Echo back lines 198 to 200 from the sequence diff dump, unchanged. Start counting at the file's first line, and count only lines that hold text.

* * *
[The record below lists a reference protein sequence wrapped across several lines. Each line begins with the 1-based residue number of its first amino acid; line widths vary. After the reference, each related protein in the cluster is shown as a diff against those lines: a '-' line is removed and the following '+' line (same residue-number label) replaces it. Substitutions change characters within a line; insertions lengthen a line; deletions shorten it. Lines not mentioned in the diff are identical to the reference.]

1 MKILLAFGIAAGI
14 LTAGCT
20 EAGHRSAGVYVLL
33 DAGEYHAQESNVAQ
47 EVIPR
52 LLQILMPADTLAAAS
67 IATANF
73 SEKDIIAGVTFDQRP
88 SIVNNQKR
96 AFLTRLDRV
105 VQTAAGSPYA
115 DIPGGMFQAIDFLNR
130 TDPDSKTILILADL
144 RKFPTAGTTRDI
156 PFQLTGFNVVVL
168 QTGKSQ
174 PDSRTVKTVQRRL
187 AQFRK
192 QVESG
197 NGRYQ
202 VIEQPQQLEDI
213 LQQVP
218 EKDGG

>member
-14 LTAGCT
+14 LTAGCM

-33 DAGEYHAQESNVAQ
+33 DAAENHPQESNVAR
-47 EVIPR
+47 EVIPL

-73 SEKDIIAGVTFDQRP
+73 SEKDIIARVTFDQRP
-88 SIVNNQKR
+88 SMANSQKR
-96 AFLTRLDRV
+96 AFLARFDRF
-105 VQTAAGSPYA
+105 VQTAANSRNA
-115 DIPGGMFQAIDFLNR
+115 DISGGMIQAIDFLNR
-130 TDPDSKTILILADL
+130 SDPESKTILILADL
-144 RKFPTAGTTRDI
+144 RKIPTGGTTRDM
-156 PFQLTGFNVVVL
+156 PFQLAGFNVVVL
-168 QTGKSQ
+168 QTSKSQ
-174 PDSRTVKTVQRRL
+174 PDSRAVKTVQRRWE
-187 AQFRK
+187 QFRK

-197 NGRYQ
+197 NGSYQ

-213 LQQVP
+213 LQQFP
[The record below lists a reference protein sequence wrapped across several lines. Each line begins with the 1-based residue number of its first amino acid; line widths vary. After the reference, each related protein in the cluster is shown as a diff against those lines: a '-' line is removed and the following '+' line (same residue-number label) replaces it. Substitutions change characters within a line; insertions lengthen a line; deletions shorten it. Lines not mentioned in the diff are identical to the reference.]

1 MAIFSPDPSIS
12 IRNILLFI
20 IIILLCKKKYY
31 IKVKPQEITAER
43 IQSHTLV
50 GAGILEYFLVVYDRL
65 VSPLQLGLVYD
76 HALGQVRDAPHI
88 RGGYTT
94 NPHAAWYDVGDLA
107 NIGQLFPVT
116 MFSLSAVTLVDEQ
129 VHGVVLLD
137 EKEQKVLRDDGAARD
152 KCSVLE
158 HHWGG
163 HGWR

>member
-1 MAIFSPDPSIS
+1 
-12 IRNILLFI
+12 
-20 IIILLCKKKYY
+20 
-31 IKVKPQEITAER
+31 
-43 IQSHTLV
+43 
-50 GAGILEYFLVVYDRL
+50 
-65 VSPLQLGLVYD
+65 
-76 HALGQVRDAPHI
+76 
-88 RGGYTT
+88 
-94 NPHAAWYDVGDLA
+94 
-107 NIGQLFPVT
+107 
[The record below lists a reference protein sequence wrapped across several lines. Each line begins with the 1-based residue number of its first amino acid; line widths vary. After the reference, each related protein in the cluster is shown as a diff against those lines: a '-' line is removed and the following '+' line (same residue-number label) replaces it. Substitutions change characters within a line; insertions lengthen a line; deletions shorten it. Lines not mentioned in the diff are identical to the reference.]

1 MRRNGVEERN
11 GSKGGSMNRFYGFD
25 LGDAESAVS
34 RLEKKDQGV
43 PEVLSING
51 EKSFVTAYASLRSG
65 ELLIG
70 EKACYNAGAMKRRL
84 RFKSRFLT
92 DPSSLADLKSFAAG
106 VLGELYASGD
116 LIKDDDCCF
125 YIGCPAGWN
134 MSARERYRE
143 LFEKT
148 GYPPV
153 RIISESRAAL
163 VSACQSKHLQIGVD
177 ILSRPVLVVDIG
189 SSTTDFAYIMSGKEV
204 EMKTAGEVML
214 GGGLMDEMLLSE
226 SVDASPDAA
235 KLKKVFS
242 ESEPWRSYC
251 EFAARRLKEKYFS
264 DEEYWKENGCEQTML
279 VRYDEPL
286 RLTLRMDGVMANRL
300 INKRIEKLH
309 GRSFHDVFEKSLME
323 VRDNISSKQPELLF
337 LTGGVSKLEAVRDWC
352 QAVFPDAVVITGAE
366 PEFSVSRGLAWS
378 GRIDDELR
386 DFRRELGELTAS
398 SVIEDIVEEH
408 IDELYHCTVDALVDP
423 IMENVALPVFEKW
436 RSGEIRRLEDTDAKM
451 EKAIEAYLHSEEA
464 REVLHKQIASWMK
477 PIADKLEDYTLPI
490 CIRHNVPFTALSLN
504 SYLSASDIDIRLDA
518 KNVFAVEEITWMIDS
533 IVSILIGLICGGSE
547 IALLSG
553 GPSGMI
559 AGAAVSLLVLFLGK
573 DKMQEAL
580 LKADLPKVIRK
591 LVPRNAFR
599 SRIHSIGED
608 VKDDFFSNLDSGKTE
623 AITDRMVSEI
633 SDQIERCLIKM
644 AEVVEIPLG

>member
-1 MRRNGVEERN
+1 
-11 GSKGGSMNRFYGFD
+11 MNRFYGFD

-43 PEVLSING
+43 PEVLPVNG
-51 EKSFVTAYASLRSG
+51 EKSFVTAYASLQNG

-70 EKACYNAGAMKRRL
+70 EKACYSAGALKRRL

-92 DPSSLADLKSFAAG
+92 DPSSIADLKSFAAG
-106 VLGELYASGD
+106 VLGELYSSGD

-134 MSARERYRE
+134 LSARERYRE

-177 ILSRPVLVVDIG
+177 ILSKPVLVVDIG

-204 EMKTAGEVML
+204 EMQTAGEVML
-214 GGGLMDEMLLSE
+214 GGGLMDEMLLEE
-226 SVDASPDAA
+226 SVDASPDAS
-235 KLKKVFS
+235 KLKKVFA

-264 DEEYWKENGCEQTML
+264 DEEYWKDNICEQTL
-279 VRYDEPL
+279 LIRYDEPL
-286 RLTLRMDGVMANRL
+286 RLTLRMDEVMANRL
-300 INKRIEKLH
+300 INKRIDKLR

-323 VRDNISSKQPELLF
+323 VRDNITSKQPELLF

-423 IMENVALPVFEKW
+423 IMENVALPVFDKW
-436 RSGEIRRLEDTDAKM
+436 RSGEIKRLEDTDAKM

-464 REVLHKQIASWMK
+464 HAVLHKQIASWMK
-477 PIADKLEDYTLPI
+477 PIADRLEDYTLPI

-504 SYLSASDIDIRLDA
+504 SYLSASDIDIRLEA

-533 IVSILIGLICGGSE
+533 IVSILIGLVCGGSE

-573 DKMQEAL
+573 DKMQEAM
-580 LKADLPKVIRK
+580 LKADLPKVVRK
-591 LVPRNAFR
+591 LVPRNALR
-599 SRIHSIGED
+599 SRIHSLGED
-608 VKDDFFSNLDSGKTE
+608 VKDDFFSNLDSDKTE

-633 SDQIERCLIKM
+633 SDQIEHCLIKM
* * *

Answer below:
-436 RSGEIRRLEDTDAKM
+436 RSGEIKRLEDTDAKM

-464 REVLHKQIASWMK